How do you find two unit vectors orthogonal to A=(1, 3, 0) B =(2, 0, 5)?

Nov 15, 2016

Explanation:

Begin by computing the cross product. I use a determinant:

barA xx barB = | (hati, hatj, hatk), (1, 3, 0), (2,0, 5) |

$\overline{A} \times \overline{B} = \hat{i} | \left(3 , 0\right) , \left(0 , 5\right) | + \hat{j} | \left(0 , 1\right) , \left(5 , 2\right) | + \hat{k} | \left(1 , 3\right) , \left(2 , 0\right) |$

$\overline{A} \times \overline{B} = 15 \hat{i} - 5 \hat{j} - 6 \hat{k}$

Let $\overline{C} = 15 \hat{i} - 5 \hat{j} - 6 \hat{k}$

The unit vector, $\hat{C} = \frac{\overline{C}}{|} \overline{C} |$

$| \overline{C} | = \sqrt{{15}^{2} + \left(- {5}^{2}\right) + {\left(- 6\right)}^{2}}$

$| \overline{C} | = \sqrt{286}$

$\hat{C} = \frac{15}{\sqrt{286}} \hat{i} - \frac{5}{\sqrt{286}} \hat{j} - \frac{6}{\sqrt{286}} \hat{k}$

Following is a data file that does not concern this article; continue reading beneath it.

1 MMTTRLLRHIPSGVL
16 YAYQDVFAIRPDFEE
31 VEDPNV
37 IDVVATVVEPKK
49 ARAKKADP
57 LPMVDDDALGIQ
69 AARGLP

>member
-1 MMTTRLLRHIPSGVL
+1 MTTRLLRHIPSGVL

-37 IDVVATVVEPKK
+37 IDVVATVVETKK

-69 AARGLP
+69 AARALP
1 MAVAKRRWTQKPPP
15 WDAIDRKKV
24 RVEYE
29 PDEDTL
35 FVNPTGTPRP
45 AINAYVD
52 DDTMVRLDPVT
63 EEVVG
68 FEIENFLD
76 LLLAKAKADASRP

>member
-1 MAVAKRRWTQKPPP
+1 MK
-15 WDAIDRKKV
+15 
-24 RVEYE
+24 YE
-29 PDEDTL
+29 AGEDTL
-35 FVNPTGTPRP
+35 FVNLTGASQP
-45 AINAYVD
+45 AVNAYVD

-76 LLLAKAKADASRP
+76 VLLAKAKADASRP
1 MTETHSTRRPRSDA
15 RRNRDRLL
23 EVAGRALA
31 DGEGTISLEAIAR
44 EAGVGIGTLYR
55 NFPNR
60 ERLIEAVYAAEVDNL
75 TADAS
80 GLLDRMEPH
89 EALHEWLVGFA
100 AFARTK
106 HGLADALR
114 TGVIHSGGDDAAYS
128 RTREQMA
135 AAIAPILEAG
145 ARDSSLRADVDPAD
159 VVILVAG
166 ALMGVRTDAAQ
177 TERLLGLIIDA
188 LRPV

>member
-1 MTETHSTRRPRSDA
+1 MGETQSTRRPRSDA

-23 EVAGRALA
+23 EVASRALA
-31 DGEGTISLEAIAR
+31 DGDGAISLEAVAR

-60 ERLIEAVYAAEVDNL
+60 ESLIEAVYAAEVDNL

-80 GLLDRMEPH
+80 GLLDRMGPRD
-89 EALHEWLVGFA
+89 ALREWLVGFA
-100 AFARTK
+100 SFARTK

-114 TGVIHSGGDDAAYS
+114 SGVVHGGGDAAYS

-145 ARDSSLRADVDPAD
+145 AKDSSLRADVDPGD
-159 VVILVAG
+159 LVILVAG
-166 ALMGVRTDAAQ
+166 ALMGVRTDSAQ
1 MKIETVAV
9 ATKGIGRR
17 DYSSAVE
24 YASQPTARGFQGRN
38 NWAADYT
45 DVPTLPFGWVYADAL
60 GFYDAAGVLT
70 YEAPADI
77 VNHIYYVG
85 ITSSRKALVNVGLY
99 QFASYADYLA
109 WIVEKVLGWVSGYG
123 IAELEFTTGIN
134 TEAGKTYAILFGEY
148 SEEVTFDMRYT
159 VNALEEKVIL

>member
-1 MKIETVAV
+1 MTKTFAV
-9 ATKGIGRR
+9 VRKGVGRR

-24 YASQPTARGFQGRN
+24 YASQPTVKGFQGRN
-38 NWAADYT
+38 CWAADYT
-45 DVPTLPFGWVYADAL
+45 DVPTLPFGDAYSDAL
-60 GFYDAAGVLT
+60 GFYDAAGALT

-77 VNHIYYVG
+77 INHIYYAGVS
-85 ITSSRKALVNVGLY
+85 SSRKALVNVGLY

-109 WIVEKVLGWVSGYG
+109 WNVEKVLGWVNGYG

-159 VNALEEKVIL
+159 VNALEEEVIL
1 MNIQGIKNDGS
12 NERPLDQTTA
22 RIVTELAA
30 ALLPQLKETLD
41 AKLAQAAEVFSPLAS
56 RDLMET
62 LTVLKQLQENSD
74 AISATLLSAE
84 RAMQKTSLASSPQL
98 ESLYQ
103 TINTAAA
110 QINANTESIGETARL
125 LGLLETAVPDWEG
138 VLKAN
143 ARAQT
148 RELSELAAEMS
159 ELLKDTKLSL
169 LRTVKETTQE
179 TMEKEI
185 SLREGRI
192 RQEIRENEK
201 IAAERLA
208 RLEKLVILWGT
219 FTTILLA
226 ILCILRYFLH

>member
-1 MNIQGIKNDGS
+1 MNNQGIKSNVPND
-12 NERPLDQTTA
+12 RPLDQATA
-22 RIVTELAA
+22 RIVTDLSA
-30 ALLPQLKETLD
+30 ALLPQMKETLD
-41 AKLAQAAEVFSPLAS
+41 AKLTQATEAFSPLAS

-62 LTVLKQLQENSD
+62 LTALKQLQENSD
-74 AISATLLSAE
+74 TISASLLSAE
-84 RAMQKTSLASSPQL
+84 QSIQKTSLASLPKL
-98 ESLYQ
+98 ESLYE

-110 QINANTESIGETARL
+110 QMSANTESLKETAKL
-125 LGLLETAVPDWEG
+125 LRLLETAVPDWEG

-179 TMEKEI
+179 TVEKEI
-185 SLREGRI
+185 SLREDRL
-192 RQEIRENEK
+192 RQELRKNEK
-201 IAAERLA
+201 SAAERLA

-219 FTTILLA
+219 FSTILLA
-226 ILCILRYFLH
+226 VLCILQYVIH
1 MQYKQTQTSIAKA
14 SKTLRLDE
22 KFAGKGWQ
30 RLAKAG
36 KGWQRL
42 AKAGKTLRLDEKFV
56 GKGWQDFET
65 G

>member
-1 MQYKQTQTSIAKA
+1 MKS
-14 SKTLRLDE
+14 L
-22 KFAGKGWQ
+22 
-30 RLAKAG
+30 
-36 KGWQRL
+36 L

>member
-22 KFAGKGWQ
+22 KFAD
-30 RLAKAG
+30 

The only other vector that can be orthogonal to $\overline{A} \mathmr{and} \overline{B}$ is:

$\overline{B} \times \overline{A}$

Because $\overline{A} \times \overline{B} = - \left(\overline{B} \times \overline{A}\right)$, the only other unit vector orthogonal to $\overline{A} \mathmr{and} \overline{B}$ is:

$- \hat{C} = - \frac{15}{\sqrt{286}} \hat{i} + \frac{5}{\sqrt{286}} \hat{j} + \frac{6}{\sqrt{286}} \hat{k}$